Reading Rivera's paper is a revelation -- and shocking. "Evaluators," she writes, "relied so intensely on the criteria of 'school' as a criterion of evaluation not because they believed that the content of the elite curricula better prepared students for life in their firms -- in fact, evaluators tended to believe that elite and, in particular, super-elite instruction was 'too abstract,' 'overly theoretical,' or even, 'useless' compared to the more 'practical' and 'relevant' training offered at 'lesser' institutions -- but rather due to the strong cultural meanings and character judgments evaluators attributed to admission and enrollment at an elite school." Rivera quotes a recruitment manager at an investment bank who talks about schools that aren't in the super-elite category: "I'm just being really honest, it pretty much goes into a black hole. And I'm pretty open about that with the students I talk to. It's tough. You need to know someone, you need to have a connection, you need to get someone to raise their hand and say, 'Let's bring this candidate in.' ... Look, I have a specific day I need to go in and look at ... the Brown candidates, you know the Yale candidates. I don't have a reason necessarily to go into what we call the 'best of the rest' folder unless I've run out of everything else. ... Unfortunately it's just not a great situation. There's not an easy way to get into the firm if you're not at a target school."

... Manzi questioned the exclusivity of Rivera's super-elite and argued from personal experience that consultants at least do demand not just high course and test scores, but a certain rigor in course selection, particularly in math and science. Hsiu, a physicist at the University of Oregon, then offered a further distinction between hard and soft firms, which are looking for subtly different skills. His distinction turns almost entirely on quantitative abilities. Hard firms, like hedge and venture firms and tech startups, demand sheer mathematical brainpower and will take it where they can find it. Soft firms such as investment banks, law and consulting firms that sell services, like advice, that is more "nebulous" and harder to measure, and where "prestige" matters more, embrace the elite-school brand more readily. Hsiu can't help but give more value to those measurable standards, although a number of his commenters argued with him on that point.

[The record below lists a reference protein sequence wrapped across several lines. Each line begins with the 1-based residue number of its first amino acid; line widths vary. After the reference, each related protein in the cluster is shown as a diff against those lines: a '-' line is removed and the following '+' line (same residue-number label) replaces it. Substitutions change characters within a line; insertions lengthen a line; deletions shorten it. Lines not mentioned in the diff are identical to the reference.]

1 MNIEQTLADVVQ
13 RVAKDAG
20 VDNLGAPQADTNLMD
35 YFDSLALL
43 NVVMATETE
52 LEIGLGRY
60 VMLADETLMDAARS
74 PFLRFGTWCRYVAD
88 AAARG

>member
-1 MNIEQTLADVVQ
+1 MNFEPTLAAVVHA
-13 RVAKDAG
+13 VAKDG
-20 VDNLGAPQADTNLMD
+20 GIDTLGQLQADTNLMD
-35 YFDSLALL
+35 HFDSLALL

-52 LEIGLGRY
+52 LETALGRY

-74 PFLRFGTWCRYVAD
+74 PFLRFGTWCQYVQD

Hmm... no problems with these other names:

... Bloggers Bryan Caplan, Megan McArdle, Fabio Rojas, Steve Hsui and Jim Manzi have offered up perspectives on an issue that speaks to everything from the crisis in higher education to increasing inequality to the size and influence of finance. Perhaps because of the subject matter, the comments on many of these posts are well worth reading as well.

Monday, December 12, 2011

Gracie Breakdown: UFC 140



Gracie breakdown of the Mir-Nog fight. Glad to see even two blackbelts named Gracie had a little trouble reconstructing exactly what happened. You have to give props to Frank Mir -- 260 lbs with technical and explosive jits. I always wondered how Sakuraba got so good with his acrobatic kimura attacks -- to train that would seem to put your partners at a lot of risk!

Sunday, December 11, 2011

Equilibration in progress: legal services

Earlier discussion here, here and here.

WSJ: ... wages are rising in developing countries such as India ... but remain relatively soft here in the U.S. and the U.K.

... The price gap has narrowed between offshore legal processing groups—which charge between $25-$35 an hour for basic legal services such as document review—and domestic services offered by contract review attorneys in places such as the Midwest, which might charge $25 to $30 per hour. ...

The glut of new law school graduates in 2012 will likely put offshore legal services outfits at a further disadvantage, the report found.

Those not familiar with the current realities for new law school grads, see here.

Snap Crackle Pop: UFC 140



WAR Frank Mir!